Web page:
• Lee, V. S. (2002). Teaching in intensive course formats. Invited presentation at the annual meetings of the North American Association of Summer Schools, Baltimore, MD, November.
  • Martin, H. (1997-1998). Student achievement in summer session versions of traditionally semester-length courses. Summer Academe, 2, 63-75.
  • Martin, H., & Culver, K. (2009, January 1). To concentrate, to intensify, or to shorten? The issue of the short intensive course in summer sessions. Summer Academe. Retrieved May 2, 2011 from http://www.thefreelibrary.com/Summer+Academe/2009/January/1- p52166
  • McLeod, S., Horn, H., & Haswell, R. (2005). Accelerated classes and the writers at the bottom: A local assessment story. College Composition and Communication, 56, 556- 580.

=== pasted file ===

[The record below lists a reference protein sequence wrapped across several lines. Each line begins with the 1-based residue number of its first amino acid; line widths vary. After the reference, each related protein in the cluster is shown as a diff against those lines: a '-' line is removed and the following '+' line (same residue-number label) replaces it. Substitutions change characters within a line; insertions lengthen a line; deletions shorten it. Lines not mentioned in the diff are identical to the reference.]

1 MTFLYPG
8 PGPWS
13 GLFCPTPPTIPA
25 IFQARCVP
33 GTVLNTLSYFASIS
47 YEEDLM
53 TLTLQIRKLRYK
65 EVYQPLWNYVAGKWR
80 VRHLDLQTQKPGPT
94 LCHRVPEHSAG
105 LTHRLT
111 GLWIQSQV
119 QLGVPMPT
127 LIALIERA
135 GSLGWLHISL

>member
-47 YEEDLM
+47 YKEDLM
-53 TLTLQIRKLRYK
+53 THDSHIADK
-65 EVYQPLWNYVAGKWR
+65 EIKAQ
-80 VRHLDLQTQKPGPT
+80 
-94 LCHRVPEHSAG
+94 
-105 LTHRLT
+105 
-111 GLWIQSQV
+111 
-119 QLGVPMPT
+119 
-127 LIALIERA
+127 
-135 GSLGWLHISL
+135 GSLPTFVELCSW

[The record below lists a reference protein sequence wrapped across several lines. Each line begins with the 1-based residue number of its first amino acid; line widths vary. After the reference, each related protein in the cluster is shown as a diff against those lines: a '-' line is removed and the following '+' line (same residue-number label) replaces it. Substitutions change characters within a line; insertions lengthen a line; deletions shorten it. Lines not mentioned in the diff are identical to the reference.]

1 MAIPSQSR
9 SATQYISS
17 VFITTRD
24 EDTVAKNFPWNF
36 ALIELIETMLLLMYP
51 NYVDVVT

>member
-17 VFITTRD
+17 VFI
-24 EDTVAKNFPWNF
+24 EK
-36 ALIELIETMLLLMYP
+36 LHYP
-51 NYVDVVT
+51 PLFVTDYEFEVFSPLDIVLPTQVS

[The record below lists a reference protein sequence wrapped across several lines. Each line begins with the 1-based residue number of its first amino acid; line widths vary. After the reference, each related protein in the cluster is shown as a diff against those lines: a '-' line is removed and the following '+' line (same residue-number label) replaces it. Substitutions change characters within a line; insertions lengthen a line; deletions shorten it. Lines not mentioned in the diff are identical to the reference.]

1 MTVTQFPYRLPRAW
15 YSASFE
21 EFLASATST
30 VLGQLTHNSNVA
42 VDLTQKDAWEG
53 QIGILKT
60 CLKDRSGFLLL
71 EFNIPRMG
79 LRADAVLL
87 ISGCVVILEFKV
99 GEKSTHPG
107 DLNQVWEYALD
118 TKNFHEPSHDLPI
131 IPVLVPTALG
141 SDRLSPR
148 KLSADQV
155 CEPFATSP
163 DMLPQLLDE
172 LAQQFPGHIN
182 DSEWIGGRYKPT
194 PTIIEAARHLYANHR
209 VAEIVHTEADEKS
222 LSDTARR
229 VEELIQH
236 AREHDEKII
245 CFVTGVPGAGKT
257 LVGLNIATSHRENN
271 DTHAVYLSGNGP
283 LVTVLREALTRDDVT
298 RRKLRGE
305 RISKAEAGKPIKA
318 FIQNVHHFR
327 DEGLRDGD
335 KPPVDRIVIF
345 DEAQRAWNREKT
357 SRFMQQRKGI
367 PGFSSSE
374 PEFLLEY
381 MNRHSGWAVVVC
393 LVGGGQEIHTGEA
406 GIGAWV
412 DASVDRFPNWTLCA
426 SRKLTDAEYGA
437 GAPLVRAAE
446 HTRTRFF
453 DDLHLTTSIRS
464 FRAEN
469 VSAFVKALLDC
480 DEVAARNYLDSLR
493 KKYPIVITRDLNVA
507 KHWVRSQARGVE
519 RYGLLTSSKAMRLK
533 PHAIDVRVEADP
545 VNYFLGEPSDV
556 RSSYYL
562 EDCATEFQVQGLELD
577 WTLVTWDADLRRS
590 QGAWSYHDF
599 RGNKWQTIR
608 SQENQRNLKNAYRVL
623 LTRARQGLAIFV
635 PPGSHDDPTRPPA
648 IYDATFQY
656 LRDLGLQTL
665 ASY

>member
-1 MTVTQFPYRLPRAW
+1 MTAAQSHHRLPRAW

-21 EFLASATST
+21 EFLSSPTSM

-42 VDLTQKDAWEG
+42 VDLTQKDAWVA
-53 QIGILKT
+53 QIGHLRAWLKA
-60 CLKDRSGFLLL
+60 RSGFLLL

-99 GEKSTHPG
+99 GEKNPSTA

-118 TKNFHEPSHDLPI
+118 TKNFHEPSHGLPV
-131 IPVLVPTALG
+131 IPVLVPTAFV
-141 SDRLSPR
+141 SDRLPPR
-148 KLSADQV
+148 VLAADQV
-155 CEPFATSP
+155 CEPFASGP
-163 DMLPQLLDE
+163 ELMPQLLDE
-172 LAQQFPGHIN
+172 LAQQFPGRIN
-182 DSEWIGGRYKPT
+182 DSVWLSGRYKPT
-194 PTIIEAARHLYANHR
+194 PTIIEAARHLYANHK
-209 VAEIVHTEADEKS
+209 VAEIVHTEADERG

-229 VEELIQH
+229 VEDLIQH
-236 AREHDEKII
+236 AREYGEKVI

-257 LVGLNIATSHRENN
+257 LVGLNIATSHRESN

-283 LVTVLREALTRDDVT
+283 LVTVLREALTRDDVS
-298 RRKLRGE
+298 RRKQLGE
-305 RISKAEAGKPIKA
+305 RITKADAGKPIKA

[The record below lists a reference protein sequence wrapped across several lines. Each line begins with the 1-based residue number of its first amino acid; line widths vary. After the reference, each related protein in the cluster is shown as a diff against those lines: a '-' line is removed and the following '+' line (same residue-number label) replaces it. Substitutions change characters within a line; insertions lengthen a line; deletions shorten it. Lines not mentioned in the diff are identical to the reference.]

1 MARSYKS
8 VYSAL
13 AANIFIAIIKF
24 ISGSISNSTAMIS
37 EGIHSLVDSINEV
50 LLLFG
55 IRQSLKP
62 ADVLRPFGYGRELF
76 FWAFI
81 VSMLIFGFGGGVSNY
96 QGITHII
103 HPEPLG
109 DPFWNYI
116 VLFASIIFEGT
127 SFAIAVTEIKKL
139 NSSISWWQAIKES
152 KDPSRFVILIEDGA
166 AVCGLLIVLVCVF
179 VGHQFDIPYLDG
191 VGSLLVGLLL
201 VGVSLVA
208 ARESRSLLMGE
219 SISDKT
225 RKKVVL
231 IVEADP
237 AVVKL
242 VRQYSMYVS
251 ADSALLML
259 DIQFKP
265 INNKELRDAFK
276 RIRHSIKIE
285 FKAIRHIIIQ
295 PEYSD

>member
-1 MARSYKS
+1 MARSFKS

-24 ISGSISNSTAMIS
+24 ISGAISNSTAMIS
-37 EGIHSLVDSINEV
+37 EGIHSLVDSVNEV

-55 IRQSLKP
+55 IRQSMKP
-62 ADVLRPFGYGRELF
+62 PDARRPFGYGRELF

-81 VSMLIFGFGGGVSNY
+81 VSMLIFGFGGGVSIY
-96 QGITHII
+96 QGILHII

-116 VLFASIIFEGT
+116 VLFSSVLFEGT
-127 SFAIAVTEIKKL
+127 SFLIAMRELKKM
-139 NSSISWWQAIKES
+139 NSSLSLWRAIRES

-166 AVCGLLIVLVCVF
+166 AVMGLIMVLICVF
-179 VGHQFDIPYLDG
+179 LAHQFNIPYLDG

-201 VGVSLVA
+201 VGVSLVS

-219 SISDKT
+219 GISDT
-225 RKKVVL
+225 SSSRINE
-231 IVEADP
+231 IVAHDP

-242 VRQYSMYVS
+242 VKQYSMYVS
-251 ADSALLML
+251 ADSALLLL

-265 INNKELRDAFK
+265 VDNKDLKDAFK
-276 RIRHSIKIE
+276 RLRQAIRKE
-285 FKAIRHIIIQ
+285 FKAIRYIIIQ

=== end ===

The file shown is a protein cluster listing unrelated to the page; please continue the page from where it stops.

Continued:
• Peca, K. (1996-1997). Intensive instruction: Lessons from the field. Summer Academe, 1, 57-62.
  • Scott, P. A. (2003). Attributes of high-quality intensive courses. New Directions for Adult and Continuing Education, No. 97 (Spring), 29-38.
  • Scott, P. A., & Conrad, C. F. (1992). A critique of intensive courses and an agenda for research. In J. C. Smart (Ed.), Higher education: Handbook of theory and research, VIII. New York: Agathon.
  • Seamon, M. (2004). Short- and long-term differences in instructional effectiveness between intensive and semester-length courses. Teacher College Record, 106, 852-874.
  • Van Scyoc, L. J., & Gleason, J. (1993). Traditional or intensive course lengths? A comparison of outcomes in economics learning. Journal of Economic Education, 24(1), 15-22.
*Courtesy of Linda Nilson from Clemson University




Keywords:online, summer, accelerated, pedagogy   Doc ID:91908
Owner:Dylan B.Group:UW-Milwaukee Center for Excellence in Teaching and Learning
Created:2019-05-22 10:24 CDTUpdated:2019-05-22 10:26 CDT
Sites:UW-Milwaukee Center for Excellence in Teaching and Learning
CleanURL:https://kb.uwm.edu/online-summer-teaching-considerations